Olive Tree

Does absence make the heart grow fonder or is it in human nature to realize the true value of something when you can no longer have it? I really cannot figure out the right answer to this question. Coming from the coastal Aegean region, I grew somewhere in the midst of olive trees. I was so used to them and to the sounds of the crickets during the summer nights that I had almost taken them for granted. Maybe on account of this certainty, I had never tried to analyze an olive tree so closely until this summer. During my annual vacation with my family in my homeland, we went to a breakfast place on the hill of Aya Seranda in Cesme overlooking the Island of Khios. What a view it was! As you would imagine the Mediterranean Sea was the lead actor. Yet, in my eyes there was another very strong complementary element in this scenery. The olive trees…Without their presence the sea would be so lonely, even lose its identity. This tree had such a dignity and a very distinctive character of its own…First the beautiful silvery green color of its lanceolate leaves captured my eyes. The uniqueness of its color would pose a challenge even for the most experienced painters if they tried to match such a green. The silvery color on the underside of the leaf, which protects it from the heat or the cold, also serves as a delicate frame presenting the deep gray green on the top. The leaves are arranged in opposite pairs which form right angles with their above and below neighbors. And there are the green olives in between those pairs of leaves which are waiting to turn black. As I rolled my eyes downward, the very characteristic trunk of the tree caught my attention. Its light grayish color was a complement to the leaves. It is hard to believe that this very humble, short and twisted trunk nourishes the fruits which ultimately yield one of the wonders of the nature, the olive oil. No wonder that this tree has a significant place in religious scriptures…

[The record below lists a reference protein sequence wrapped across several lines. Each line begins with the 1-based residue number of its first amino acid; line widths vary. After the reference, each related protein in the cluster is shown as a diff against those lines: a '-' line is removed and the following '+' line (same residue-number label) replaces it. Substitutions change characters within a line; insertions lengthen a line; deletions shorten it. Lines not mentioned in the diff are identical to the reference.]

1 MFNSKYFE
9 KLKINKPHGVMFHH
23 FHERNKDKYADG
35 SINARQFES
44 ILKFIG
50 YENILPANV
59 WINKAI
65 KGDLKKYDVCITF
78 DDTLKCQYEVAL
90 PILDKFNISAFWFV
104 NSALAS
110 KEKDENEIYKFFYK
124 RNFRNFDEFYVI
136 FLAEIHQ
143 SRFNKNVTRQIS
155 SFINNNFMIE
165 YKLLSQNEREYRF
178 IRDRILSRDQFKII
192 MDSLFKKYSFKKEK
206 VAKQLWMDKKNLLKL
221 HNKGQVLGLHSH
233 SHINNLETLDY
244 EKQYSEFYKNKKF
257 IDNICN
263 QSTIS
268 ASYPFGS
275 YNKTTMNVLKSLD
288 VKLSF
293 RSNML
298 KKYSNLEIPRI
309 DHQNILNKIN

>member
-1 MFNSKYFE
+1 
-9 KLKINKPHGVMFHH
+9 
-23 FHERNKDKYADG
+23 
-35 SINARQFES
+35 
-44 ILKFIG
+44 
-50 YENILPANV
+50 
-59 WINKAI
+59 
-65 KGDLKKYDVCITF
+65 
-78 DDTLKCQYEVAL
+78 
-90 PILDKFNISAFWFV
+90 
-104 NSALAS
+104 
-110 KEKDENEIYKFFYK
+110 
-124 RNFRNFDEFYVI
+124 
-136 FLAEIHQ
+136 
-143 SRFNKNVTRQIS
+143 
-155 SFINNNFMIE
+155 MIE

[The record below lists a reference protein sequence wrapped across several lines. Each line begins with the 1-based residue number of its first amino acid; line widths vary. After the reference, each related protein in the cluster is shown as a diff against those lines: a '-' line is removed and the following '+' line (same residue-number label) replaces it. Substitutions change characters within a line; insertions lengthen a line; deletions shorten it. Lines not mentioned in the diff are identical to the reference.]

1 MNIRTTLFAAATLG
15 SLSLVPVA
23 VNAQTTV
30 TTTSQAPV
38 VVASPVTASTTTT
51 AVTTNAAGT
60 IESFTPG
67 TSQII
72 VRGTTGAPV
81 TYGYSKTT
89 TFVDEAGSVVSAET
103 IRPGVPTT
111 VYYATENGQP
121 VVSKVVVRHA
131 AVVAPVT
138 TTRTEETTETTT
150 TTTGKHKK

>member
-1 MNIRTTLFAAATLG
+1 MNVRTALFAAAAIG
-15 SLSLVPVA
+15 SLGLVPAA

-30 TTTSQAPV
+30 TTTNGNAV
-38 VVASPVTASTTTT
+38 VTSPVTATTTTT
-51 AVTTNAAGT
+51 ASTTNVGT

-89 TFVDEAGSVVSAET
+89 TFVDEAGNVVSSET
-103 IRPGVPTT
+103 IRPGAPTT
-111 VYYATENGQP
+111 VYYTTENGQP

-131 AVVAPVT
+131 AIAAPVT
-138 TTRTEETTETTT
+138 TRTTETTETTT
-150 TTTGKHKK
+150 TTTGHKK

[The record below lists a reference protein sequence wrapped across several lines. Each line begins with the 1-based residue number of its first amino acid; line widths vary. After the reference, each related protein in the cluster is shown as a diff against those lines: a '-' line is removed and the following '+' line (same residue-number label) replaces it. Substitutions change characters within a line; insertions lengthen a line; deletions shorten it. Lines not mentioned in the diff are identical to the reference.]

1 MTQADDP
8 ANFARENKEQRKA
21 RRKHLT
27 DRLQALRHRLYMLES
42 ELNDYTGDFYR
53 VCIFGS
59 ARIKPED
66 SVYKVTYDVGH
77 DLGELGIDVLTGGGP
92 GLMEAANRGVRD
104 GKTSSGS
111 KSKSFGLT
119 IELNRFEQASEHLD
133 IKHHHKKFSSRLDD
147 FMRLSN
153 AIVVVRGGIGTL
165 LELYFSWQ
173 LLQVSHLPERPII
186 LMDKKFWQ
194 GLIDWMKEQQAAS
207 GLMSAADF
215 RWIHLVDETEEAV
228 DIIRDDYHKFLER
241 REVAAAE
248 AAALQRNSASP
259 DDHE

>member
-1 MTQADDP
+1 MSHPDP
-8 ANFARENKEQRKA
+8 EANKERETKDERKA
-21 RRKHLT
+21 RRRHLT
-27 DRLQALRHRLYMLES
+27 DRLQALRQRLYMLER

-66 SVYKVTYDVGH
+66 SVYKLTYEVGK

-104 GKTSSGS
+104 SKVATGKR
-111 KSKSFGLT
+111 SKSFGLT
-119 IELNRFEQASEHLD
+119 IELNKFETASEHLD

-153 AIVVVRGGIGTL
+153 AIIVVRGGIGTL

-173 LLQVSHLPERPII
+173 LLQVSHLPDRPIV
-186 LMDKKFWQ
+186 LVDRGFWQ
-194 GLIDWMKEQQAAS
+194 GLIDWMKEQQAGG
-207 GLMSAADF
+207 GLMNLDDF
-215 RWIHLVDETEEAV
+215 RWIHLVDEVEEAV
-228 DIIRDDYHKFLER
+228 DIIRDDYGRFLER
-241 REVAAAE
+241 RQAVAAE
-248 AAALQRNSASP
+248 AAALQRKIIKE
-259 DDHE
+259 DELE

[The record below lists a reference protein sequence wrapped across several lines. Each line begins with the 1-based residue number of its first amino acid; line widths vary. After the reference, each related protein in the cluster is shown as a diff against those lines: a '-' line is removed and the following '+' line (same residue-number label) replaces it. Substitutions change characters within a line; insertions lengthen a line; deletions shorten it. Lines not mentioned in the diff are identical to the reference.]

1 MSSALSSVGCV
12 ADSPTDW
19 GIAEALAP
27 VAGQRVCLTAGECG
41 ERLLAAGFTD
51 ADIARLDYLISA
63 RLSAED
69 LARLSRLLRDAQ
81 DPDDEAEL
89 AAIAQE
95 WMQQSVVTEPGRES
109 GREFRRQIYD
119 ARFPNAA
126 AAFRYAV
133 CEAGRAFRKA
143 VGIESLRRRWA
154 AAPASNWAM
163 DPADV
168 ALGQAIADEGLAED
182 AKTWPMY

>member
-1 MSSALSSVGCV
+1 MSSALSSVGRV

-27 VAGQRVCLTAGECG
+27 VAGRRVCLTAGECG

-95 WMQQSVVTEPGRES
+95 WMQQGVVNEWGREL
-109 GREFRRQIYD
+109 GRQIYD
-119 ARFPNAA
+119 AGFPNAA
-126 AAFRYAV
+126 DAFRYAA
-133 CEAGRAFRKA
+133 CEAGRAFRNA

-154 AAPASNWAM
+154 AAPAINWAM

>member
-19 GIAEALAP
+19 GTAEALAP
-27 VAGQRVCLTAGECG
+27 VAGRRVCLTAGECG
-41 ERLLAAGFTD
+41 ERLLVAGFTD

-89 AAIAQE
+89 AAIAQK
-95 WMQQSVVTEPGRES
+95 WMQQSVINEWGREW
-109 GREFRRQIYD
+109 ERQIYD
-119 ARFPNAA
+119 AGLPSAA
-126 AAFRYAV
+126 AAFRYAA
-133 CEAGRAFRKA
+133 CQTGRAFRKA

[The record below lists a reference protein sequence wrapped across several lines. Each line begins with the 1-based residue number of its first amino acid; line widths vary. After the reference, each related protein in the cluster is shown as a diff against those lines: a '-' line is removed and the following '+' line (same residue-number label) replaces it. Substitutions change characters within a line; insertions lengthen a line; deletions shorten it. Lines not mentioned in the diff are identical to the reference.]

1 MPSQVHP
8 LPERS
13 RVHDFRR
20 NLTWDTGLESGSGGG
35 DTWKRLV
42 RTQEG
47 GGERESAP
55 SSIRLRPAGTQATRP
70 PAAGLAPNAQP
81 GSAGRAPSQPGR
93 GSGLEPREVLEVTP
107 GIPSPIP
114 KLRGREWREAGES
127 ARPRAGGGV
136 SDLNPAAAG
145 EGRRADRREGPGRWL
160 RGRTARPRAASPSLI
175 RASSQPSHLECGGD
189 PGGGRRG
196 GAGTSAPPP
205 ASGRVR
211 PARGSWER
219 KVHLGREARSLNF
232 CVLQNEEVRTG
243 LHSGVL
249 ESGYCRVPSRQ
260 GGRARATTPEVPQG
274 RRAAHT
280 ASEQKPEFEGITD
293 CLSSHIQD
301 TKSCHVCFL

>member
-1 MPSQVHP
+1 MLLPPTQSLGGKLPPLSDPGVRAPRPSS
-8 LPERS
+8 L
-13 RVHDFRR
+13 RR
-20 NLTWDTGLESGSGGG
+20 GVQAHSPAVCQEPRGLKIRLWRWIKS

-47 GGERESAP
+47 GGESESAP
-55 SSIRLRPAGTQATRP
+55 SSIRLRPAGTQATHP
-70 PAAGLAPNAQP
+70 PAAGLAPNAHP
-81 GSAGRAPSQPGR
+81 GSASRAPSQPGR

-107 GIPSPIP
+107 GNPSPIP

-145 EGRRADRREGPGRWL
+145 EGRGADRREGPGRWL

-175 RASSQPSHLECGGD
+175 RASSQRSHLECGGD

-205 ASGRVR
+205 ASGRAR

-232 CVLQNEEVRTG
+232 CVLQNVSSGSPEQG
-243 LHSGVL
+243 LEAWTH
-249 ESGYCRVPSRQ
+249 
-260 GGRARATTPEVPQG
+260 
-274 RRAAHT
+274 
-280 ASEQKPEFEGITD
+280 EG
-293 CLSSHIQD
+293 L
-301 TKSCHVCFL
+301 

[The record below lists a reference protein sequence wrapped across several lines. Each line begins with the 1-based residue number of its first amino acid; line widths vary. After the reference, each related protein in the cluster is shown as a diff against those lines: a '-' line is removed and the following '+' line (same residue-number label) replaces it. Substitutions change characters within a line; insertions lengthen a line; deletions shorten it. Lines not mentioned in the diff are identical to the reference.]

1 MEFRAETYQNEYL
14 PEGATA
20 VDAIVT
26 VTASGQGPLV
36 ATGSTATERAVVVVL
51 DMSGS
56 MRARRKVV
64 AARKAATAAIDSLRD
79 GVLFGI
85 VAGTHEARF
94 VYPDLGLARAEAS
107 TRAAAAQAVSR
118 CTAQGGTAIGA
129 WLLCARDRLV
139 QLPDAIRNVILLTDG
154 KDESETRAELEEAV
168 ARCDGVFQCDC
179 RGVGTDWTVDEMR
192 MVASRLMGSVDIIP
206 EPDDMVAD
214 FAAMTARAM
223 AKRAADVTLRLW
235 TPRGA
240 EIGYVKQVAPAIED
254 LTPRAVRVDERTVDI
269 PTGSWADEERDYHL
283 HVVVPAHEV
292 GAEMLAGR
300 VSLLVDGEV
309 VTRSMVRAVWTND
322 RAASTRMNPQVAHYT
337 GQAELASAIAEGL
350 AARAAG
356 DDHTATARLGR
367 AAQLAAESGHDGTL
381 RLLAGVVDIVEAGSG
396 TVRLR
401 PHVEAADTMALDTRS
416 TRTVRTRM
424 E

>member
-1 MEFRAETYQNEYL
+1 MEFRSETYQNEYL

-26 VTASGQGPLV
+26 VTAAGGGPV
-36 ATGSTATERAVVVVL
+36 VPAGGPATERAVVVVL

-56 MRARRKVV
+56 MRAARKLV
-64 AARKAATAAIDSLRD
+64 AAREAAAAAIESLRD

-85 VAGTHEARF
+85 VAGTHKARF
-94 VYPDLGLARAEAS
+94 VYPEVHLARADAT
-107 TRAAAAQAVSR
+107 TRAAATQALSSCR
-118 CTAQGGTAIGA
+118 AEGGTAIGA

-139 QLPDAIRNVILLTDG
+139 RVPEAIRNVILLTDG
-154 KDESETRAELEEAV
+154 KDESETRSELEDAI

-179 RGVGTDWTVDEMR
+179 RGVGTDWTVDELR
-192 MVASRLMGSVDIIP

A substantial amount of symbolism has been associated with the olive tree over the course of time. The ancient Greeks and Romans wore olive leaf crowns to cherish their victories. The Egyptians viewed olive branches as a symbol of everlasting power. In modern times, the olive branch in the beak of a dove has been accepted as a symbol of peace. I will stick to the last one and wish for peace in my beautiful home country Turkey, which is also a home to many olive trees.

Aya Seranda, Cesme, Izmir

This photo was taken by the blogger on the Hill of Aya Seranda in Cesme, Izmir. The old bicycle parked under the olive tree suggests the leisurely and simpler way of the Mediterranean life. In case you happen to visit Cesme, Izmir, have a typical Turkish breakfast over there at Imren restaurant. It will be a feast for your eyes as well as your soul.

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